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Emotional neglect: the hidden form of abuse

Neil Newton: Blogger and author of the novel The Railroad” on Amazon.com.
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There are many stories about children, in Romania, in orphanages in post WWII Europe, where there was what is called failure to thrive. In the more extreme cases babies who received no physical contact suffered physical problems and in some cases did not live.
What does this tell us? That as children, as clean slates waiting to be filled with a self-image, a personality, we are machines that need certain stimuli to thrive physically and mentally. This is not a matter of weakness but of a science particular to human development. It’s not a choice but a set of responses hard wired into each child.
And what does it mean for older children who happen to survive this same neglect and become adults. If emotional absence of a parent can maim, even kill, an infant or toddler, what are the long term effects of this quiet but powerful mistreatment on an adult who’s life has been developed on this bleak and shaky foundation?
If you were to search for “emotional neglect” in a search engine, there is quite a bit of literature on the subject but usually in conjunction with more “spectacular” modes of abuse such as malnutrition and lack of medical care. Discussions of emotional neglect alone is often vague and often lacking precise descriptions of the nature of this neglect and its long term effects. There’s a reason for this: how can you define something as nebulous as a parent just not giving a damn. If the household that raises neglected children provides an environment that provides all the right elements except concern and support for a child, how can it be identified? If a child is well fed, attends school regularly, is given consistent medical care, where is the problem? Wouldn’t many people ask if such a child would be ungrateful to expect love and concern to be showered on them if there other needs were being met?
I have spent my life trying to identify my own type of poison. There is nothing overtly wrong with my life, nor was there when I was a child. And yet there is, and was, something wrong. I can give a name to it now: Emotional neglect.
My parents were very concerned about my physical needs. They encouraged me to eat “enough” at all times. They wanted me to do well in school. I would be taken to the doctor any time my health problems exceeded my parent’s ability to deal with them at home. I would certainly be given aspirin and have my temperature monitored if I had a fever. I was encouraged to join the cub scouts. We went on trips yearly.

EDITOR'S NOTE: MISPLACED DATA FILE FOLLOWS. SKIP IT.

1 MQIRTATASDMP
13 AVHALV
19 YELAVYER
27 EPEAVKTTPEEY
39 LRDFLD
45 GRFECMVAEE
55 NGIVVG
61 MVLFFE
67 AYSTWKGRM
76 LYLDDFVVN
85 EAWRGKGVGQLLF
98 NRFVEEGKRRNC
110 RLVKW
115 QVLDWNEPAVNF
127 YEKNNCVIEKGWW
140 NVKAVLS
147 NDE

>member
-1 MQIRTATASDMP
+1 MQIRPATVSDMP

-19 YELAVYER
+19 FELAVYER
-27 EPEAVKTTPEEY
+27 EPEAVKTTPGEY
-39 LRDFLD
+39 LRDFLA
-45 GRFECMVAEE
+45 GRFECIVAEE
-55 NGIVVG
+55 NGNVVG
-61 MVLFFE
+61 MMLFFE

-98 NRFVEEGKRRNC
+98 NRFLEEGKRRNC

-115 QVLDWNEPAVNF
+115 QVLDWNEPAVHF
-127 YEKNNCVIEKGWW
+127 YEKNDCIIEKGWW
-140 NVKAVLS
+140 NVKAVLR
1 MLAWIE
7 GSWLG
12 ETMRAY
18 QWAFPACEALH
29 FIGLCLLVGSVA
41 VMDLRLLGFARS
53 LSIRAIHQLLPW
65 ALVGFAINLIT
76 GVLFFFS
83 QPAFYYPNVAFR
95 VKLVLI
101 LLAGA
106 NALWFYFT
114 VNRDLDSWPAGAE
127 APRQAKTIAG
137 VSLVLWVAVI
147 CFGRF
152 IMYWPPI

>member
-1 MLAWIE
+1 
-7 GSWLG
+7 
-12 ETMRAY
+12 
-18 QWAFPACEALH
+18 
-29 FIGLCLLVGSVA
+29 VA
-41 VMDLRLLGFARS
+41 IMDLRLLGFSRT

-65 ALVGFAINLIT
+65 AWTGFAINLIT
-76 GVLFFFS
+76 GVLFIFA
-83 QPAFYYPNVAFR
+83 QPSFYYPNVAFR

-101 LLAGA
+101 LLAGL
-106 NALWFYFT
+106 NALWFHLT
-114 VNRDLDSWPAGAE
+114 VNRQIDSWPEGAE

At yet these was a gaping hole in my life, one not visible to anyone outside our family. It has taken a piece out of me. Scholarly and medical discussions of the formation of personality emphasize the original relationship we all experience: the mother-child bond. The same discussions emphasize that this relationship acts as a catalyst for the formation of personality and the development of confidence and a sense of security. An emotionally absent mother puts little or nothing into this process. The result is a warped development of personality and a void when it comes to relationships, intimacy and personal ambition.
Is this abuse? It is so unspectacular that it attracts no attention. Understandably, there are no groups like “children of parents who just didn’t really seem to care” or “Emotionally absent parents anonymous”. I have to guess there are millions of us who share the same malaise but couldn’t recognize each other well enough to organize ourselves.
I have to believe that if I told anyone about this they would say, “Suck it up!. Everyone has a lousy childhood”. Can you imagine an attempt to scientifically document this phenomenon and, worse yet, try to start a movement to prevent it? Imagine trying to encourage parents to bond with their children, to support them and interact with them.
These ideas seem to contradict the nature of humanity: all parents responsible for how their children develop. And if this is essentially an impossible goal…well it says some very disturbing things about humanity. Like any other type of neglect, this has long term consequences that carry a cost to society in terms of disability, insurance costs, criminal activity and other issues. Might this be the most insidious and widespread form of abuse?
Anyone out there?

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3 thoughts on “Emotional neglect: the hidden form of abuse

  1. Living with the effects, and no you probably couldn’t spot me in a crowd, I’ve learned how to take care of myself, because no one else did

  2. Aurora, I doubt that any of us are visible as victims in a crowd. It’s the way you process things that tells the tale and someone has to be around you enough to see that. I too have learned to take care of myself but often I find I am still resentful that there is no one else to do it. Perhaps silly from an adult point of view but that is our experience. Perhaps we should all join forces. Someone else suggested a forum for people (including myself) that have gone through these things. Maybe it’s worth a try.

  3. Emotional neglect is child abuse. Physical abuse is child abuse. Sexual abuse is child abuse. We are all part of the same family of ‘walking’ wounded. Trying to survive the best we can. But the good news is that we are not ALONE. We are over 42 million strong. We have been silent too long. Let’s help the next generation of parents. Let’s learn the facts of all child abuse. And once armed with that knowledge, go talk to another adult, your church, your children. It sounds impossible, but I assure you it can be done. There is a brighter future for all children who eventually grow up to be us!

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